The rain in me. A soft sky in me opening, a soft earth in which Emily Dickinson quietly sleeps. A sensibility now. A willingness.
The messy hayloft. Before the sun rises I check traps, thank God the mice outwitted me yet again, and feed the horses. Grim cities of western Massachusetts, sad faces on Main Street. She does not say "good morning" anymore.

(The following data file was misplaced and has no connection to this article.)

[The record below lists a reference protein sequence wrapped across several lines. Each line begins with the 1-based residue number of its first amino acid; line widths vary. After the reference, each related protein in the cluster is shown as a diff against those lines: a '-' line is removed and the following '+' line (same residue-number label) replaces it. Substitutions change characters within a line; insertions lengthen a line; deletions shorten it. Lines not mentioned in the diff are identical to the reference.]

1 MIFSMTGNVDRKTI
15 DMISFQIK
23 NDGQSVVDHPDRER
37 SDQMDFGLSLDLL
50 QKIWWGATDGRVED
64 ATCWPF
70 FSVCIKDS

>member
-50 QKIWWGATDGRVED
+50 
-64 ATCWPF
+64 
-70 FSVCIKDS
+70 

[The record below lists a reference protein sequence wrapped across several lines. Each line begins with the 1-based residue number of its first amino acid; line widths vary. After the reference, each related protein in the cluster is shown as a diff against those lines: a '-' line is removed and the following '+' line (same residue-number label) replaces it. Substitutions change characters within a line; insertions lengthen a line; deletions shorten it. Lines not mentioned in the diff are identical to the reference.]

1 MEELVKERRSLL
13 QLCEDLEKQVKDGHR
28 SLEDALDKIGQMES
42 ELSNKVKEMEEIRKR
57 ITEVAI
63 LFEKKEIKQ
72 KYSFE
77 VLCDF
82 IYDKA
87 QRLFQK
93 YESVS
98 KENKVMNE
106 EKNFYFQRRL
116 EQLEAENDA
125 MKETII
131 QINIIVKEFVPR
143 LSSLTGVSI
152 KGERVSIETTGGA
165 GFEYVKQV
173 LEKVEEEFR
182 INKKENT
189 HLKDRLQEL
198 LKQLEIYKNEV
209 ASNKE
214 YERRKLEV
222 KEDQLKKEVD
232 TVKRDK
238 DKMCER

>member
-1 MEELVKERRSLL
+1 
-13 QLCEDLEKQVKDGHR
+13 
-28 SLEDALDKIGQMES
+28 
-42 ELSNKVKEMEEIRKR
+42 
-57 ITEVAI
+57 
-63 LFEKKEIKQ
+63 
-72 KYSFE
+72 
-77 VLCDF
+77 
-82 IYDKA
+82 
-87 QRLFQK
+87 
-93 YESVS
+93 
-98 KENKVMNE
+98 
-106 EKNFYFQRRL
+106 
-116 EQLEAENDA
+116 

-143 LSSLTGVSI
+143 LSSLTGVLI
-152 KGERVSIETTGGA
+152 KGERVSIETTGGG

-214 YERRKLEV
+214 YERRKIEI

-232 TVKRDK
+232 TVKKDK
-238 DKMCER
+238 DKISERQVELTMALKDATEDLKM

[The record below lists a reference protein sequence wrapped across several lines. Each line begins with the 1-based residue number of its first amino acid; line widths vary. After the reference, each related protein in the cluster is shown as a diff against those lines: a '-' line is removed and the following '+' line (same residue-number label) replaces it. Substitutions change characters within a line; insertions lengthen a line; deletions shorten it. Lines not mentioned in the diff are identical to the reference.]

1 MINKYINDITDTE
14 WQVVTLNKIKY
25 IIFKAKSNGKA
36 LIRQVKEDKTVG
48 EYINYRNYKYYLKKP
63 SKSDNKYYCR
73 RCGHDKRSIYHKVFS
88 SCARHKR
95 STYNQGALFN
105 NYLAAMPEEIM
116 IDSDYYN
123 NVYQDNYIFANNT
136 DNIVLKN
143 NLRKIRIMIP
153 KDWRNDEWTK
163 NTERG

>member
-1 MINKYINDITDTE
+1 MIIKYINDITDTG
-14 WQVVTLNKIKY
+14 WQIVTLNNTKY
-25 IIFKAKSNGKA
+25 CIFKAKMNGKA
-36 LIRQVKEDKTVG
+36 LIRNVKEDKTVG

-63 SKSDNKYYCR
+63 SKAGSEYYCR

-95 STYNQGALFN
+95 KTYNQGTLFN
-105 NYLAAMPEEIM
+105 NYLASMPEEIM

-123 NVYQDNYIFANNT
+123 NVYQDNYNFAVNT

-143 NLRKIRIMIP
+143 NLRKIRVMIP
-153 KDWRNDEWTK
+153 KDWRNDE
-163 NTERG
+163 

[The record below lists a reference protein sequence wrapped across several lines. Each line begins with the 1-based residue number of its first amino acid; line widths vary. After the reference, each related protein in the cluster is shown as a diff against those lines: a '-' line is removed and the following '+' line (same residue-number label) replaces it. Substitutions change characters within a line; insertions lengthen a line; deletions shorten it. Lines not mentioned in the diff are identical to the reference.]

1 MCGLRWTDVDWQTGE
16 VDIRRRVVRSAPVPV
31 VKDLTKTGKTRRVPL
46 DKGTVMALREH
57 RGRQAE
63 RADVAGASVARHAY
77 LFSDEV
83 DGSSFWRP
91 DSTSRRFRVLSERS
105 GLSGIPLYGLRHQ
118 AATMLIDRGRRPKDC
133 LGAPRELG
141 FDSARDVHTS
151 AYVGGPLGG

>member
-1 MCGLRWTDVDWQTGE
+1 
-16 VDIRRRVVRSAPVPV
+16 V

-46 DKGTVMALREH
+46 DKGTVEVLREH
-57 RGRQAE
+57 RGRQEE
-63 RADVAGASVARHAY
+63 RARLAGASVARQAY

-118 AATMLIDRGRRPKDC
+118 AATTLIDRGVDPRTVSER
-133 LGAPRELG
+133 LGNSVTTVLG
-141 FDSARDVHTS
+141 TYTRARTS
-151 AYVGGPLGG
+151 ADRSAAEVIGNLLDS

How many doors down. What else is coming.
The snow in me, airplane sounds in me. The neighbor's goats in me, and the neighbors. Everything settles a little, grows back. You cut down trees to make life better for the horses and you take up burdens that make you feel alive by reminding you you'll suffer when you die.
What happens after. What is after.
One lugs the zafu back into the house, sits on it and breathes, wondering what they did in a past life to have earned such bland disregard in this one.
Coffee grounds. Idly patting a dozing cat, reading confused texts. What is shared, what is stolen, what is sacred.